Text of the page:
Published: February 9th 2006November 20th 2005
The beats and the intensity in each performer's stare.
Sweating, our backs glued to cloth, necks rubbed red, and strands of hair plastered to our foreheads. Albeit, with the fortune of the group, the late afternoon’s sun sunk nearer its horizon, shading the courtyard of the National Museum in Lagos. We were in the Federal Republic of Nigeria seated on plastic chairs, our feet sponging the crabgrass as we rested—patient, content. We waited for the showcase to begin; a showcase for us, the delegates of Global Citizen Journey.
First, our day began in the city of Lagos, the once-capital of the fifth largest country in the world. With an estimated population somewhere between 10 and 15.5 million people, making it the second largest city in Africa (Cairo being number one), we drove across town with the hoards of traffic midst a slow crawl. Buses, vans, sleek black Mercedes with chrome wheels and tinted windows, along with clunking heaps of metal, motto-bikes and foot-traffic allowed time to pass slowly. People moved in all directions, against all civil rules in what often looked like a rumble of rust parts held together by bolts and people. Despite the exodus of everyday Lagos, we reached our three-hour meeting with the precision of planning.
Hands were extended as we excitedly greeted the senior management of Chevron Nigeria Ltd., and our attentions spanned, as did the tailored wealth of their headquarter lawns.
Thoughts burrowed deep within a conscious questioning, searching for an understanding of the issues facing the oil-rich region of the Niger Delta. We heard Chevron’s proposed programs in order to meet the local’s needs, needs that have been ignored, trampled and despoiled among the multinational corporations greed for revenues and demand. Their words were professional, understood to be addressing a group of twenty philanthropic workers. They were shakers of hands, and we met theirs, grateful for the time allotted to us humble seekers. Out the security borders and gated walls, and onward to the beach off Victoria Island for a picnic under the broiler rigged with a steam-pipe. The sun was high, and once cloaked in Nigeria’s late afternoon humidity, stuck coarse with white sand, our showcase proceeded; an honorary performance of tribal dances hosted by the National Council for Arts and Culture.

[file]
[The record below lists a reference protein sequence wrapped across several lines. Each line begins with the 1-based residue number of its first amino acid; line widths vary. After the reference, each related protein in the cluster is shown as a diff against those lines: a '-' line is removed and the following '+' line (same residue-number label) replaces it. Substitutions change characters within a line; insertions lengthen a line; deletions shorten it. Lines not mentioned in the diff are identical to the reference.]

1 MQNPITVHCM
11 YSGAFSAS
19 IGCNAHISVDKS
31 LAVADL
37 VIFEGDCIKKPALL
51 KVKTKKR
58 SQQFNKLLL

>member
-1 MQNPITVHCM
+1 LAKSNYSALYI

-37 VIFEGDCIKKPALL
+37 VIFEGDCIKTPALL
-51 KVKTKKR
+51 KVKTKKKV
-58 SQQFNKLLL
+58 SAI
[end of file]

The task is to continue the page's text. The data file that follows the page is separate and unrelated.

As our bodies re-hydrated to the chilled bottles of Eva, and after our skin was wiped smooth with the slickness of oil, microphones screeched feedback and then
Goddess in Motion
The female body with its grace, its beauty, its flexible movement from hands to feet. Their movements were resounding with a feminine respect.
eased as performers appeared. The claps arose.
Raw. Primitive. Africa. Their dress was a gallant cover of tattered greens and whites, drab in the jungle of shade and shadow. It was black as night. And with each beat—all rhythmic undulations of palms upon pelt—the drummers juiced the notes from the bush with the strength of the coconut husk. The ensemble had their muscles taut, cutting through thick bamboo forests, and within seconds, beads of pearls glistened off their temples, leaking down onto shoulders, arms, and chest, until wrapping their deep brown skin in a glare cast off by the early evening’s light. The tissues of their force stuck out like our delegation among Lagos’s streets, and like their very own eyeballs lost within the intensity of each beat, we stared at the audacity of their play. Striking the hollow wooden gallons with thick sticks, smiling in unison with the awareness of a ritual hunt, their chants and indigenous cries performed together with an energy that drew us in. We were Americans, lost within their gaze; the music we could have never imagined. And our souls awoke to the ancient mystery of Africa. Together, we went with the flow,
moving like Her, heeding to the melody’s call: one with God, with our Creator, with the inestimable gifts of this world—the agriculture, the creatures, their primal hunt.